It can be seen from FIGS. 1 and 2 how, by appropriate location of beam defining aperture 39, the generated beam 40, 40 ′ of x-ray radiation is directed generally symmetrically about the tip 14, 14 ′ of the needle target away from the mount 20, 20′. FIG. 3 illustrates how this right-angular configuration can be utilised in an x-ray imaging system incorporating a sample holder 50 close to the needle tip, and a suitable detector 52 such as a CCD detector to receive the x-ray beam after it has traversed the sample. This setup is particularly useful in conjunction with a scanning electron microscope, in which the target and its mount, and the sample holder 50, may be provided within the evacuated chamber of the microscope, and the detector 52 can be removably positioned at a sealed port from the chamber.
 It will be appreciated from FIG. 3 that, in general, the size and shape of the target cross-section are determined by the required dimensions of the x-ray source as seen by the detector. The cross-section will be generally circular or approximately so but not exclusively so. Other cross sections such as elliptical, triangular, rectangular, trapesoidal, hexagonal, octagonal, or parts thereof could also be used. The cross-section will be approximately uniform in shape and size within the volume of x-ray generation.
 There are a number of significant advantages of the needle target concept and the right angular configuration when applied to x-ray microscopy, including the-following:
 the projected dimension of the x-ray source perpendicular to the beam is well-defined and can be made approximately uniform;
 the radius of curvature of the tip (or cross-sectional diameter) can be made arbitrarily small down to nanometer type scale, see eg. tips used for atomic force microscopy (AFM) and atom ion microprobes resolution in [Ref: Miller et al, “Atom Probe Field In Microscopy”. G. D. W. Smith (Clarendon Press 1996), pp. 476ff]. This is a key design parameter that ultimately determines or limits the spatial resolution in x-ray ultramicroscopy;
 dimensions of the effective x-ray source can be easily varied by relatively moving the e-beam (and/or target) along the longitudinal axis of the target so that resolution/flux tradeoff from the target can be optimised;
 transmitted electrons that either pass through or do not interact with the target may be collected in a “beam dump” below the target, thus minimising the generation of unwanted x-rays (ie. production of unwanted background radiation) and making possible improved signal/noise;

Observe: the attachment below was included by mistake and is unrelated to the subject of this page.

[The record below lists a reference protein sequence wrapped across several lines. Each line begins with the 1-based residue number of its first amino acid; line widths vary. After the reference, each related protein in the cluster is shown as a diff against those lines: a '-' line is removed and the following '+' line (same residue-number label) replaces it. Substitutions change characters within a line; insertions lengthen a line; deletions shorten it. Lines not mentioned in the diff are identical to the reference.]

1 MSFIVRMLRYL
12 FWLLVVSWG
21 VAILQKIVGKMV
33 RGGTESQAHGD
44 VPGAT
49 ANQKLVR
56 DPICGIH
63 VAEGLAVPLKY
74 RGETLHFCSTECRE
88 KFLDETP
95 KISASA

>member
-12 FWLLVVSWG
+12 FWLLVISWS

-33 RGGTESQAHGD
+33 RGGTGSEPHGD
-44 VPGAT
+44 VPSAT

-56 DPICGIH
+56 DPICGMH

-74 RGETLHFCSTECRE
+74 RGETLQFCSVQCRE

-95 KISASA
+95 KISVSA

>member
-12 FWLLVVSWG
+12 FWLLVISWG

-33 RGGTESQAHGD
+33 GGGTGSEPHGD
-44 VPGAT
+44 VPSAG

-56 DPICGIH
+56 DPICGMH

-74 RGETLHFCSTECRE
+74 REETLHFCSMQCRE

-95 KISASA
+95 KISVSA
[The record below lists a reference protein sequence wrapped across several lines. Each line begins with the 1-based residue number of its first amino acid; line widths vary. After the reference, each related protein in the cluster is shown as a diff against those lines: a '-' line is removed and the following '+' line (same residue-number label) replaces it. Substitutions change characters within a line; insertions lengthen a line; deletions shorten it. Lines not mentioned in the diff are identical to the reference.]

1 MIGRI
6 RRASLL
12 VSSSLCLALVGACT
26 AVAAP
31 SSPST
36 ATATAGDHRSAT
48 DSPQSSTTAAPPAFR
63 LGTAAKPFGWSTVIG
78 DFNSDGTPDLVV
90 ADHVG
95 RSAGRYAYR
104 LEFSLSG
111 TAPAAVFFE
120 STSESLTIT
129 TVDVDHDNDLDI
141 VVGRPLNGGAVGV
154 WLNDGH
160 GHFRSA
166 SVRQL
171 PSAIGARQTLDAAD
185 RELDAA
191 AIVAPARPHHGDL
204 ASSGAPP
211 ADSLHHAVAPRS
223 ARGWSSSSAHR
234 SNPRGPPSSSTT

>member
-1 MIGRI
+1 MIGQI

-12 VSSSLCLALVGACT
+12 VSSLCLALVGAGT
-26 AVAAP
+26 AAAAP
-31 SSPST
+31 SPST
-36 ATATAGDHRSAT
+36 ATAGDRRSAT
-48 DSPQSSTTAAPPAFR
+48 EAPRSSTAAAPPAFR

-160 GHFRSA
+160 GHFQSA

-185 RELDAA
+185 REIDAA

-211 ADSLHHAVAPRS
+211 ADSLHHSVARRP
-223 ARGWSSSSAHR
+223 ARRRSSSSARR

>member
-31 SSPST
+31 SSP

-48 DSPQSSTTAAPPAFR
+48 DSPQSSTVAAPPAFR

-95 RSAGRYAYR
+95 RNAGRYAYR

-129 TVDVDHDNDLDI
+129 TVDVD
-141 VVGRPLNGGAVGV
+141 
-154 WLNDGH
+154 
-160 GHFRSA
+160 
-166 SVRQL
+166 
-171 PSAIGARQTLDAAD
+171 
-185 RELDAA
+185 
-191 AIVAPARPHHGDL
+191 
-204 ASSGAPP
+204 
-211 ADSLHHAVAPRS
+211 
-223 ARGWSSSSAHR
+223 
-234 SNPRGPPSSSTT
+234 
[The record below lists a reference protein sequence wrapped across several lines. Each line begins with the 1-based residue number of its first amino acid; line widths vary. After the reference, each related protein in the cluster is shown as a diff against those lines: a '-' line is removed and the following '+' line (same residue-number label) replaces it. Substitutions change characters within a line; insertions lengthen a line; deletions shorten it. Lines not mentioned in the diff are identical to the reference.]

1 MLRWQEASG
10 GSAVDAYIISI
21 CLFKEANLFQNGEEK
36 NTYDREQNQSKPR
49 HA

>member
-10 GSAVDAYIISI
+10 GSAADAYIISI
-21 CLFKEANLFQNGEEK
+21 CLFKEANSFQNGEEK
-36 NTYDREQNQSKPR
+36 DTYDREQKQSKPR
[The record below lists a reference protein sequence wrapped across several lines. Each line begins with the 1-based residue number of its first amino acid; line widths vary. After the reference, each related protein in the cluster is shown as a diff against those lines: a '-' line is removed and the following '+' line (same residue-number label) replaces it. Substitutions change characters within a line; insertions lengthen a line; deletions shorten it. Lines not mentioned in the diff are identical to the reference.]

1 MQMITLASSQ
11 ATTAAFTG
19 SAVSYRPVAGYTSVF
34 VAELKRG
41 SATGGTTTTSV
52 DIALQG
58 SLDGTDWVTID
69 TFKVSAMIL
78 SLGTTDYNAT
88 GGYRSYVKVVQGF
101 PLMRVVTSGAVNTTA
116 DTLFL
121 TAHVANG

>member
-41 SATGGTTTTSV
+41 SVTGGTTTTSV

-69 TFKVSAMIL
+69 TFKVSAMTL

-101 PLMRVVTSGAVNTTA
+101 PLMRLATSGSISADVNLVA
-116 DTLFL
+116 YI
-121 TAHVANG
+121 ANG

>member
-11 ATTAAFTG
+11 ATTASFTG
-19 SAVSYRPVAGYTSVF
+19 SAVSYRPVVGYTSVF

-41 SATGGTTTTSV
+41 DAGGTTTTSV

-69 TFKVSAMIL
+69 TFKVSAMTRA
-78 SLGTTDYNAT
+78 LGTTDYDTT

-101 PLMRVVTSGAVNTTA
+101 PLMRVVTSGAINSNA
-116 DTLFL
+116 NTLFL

the right angle configuration can further improve signal/background because spurious x-rays generated in the SEM column will not reach the x-ray imaging detector 52;
 as Bremstrahlung radiation is somewhat forward directed, the right angle geometry offers improved ratio of intensity of x-ray characteristic/continuum radiation. This effect will be smaller for low electron excitation energies and high atomic number targets. It will be larger for high electron excitation energies and low atomic number targets;
 a small drift of the e-beam laterally along the target will not significantly affect spatial resolution, image structure and position, or flux;
 alignment of the target is comparatively easy because one can track e-beam position along the target. This can be useful in feedback loops to maintain e-beam position and means that only one “search direction” for e-beam ideally need be explored;
 only one axis of mechanical drift is important in affecting positional stability of the x-ray source;
 the source to sample distance (R1 in FIG. 3) can be made almost arbitrarily small (say to of order a few microns) since by careful design of the sample holder 50 no physical obstructions need occur (cf a 45° foil target where there is a significant excluded region on small R1). Thus, by way of example, for a 300 mm sample 42 to detector 52 distance (R2 in FIG. 3), magnifications approaching, say 300/0.001 =3×105 may be achieved. This means that phase-contrast can in practice be optimised at first maximum with respect to R1 (ie. R1 opt ˜½λu2, where u is the spatial frequency of a feature in the object and λ is the relevant x-ray wavelength) even for very low energy x-rays (say around 250 eV) and that this potential magnification can be matched to detector resolution to optimise the field-of-view (ie. to avoid over- or under-sampling of the image data) by appropriately varying sample-detector distance R2. Imaging of objects at different resolution or with different fields-of-view (FOV) will in practice benefit greatly from having an instrument with the capability to vary the sample detector distance, R2.